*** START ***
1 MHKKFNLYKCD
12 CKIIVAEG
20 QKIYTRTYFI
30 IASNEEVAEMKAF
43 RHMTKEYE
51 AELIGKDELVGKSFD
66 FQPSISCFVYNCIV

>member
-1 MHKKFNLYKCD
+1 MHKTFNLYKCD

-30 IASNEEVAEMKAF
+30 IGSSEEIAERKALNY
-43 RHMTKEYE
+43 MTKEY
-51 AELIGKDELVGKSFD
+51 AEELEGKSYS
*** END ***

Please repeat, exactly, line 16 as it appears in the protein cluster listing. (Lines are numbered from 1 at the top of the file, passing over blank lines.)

+51 AEELEGKSYS